As a trained lifetime recreational eater as opposed to a refueler (you know the type), I like to eat, drink, record recipes for food I enjoy, and poke fun at food pretension.
A chorizo is a fat spicy Mexican pork sausage. There are many variations to the spicing mix. Most feature a lot of paprika.
When we were living in Ciudad de Guanajuato, Alice taught English to school teachers in the nearby city of Silao. During that time, we had an opportunity to get to know that beautiful city. It is about the same size as Guanajuato, around 150,000 people, but there are some major differences. Due to the remarkable history and iconic landmarks of Guanajuato, it is more a national museum and tourist destination than Silao. Silao is better known as a manufacturing center anchored by a gigantic General Motors plant. The city is also flat! Bicycles abound. Guanajuato is only a pleasant half-hour drive away, yet it is up and down, hanging onto the sides of a bowl on the edge of the Santa Rosa Mountains.
Many of our friends in Guanajuato went to shop in Silao each week as the price of high quality food there is cheaper than in Guanajuato. One day, our friend, Poncho Medina, introduced us to a carniceria, butcher shop, in Silao where he goes to buy a special chorizo, Chorizo Almendrado. What a gift! These sausages are unusual and delicious. We became addicted.
The name of the shop is La Unica, Carniceria y Tocineria. The operators of the shop, Luis and Diego, are incredibly patient with Gringos struggling with Spanish. Further, their meats, bacons and sausages are all awesome!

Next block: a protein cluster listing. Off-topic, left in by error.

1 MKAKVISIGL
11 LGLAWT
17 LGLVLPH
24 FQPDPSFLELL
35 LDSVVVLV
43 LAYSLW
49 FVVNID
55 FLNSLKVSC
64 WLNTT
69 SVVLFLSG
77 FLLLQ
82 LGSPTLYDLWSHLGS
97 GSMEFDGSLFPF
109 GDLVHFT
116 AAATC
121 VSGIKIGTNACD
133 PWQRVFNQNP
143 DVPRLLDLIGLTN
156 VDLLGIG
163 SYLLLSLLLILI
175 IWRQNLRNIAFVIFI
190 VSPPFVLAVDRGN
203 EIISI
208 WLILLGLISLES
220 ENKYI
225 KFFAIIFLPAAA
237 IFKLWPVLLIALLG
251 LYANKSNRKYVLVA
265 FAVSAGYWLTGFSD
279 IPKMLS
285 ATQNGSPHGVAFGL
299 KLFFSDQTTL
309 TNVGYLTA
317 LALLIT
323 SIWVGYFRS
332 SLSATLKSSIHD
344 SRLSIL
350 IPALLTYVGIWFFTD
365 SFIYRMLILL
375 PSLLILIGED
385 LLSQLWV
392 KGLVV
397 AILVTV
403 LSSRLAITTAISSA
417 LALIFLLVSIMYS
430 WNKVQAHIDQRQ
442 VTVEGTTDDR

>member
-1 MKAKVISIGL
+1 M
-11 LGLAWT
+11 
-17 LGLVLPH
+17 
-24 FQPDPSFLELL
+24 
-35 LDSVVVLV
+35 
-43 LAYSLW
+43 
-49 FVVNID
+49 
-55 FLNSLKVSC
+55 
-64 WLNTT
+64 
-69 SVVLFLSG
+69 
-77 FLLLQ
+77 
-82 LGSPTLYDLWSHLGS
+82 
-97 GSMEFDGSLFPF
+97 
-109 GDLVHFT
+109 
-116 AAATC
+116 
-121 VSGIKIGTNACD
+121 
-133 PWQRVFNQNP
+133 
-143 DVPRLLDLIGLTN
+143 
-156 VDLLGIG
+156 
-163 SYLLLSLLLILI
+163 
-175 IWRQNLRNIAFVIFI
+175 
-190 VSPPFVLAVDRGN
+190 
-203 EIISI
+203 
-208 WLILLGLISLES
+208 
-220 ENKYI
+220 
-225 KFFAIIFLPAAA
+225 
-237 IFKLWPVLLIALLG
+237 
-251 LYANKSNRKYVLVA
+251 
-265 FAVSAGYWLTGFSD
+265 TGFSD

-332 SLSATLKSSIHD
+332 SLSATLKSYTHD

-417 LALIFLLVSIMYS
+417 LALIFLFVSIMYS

Luis is very serious about his trade. He told me his chorizo has a complicated list of ingredients. They are stuffed with pork, lard, several kinds of chiles, garlic, Mexican oregano, cloves, pineapple vinegar, dried fruits, almonds and more. The mixture is stuffed into cleaned intestines, la tripa, and tied off into individual sausages with strips of corn husk.
We like them best grilled over charcoal. The fat bastes them and the slight sweet and sour flavor is punctuated by the dried fruit and almonds.
I highly recommend this shop with one caveat; call before you go to buy Chorizo Almendrado. Once I made the drive but didn’t call ahead. I got no chorizos—sold out! All was not lost. I bought a beautiful custom-cut (leaving the fat on) pork shoulder and a rack of the prettiest and best tasting pork chops we’ve ever eaten. Taking a cue from Luis, we grilled the chops with a pineapple/vinegar basting sauce.
We have purchased enough Chorizo Almendrado there to sink a boat.
Luis and Diego are located in the back left-hand corner of the Silao City Market. Their phone number is 01 (472)722 2366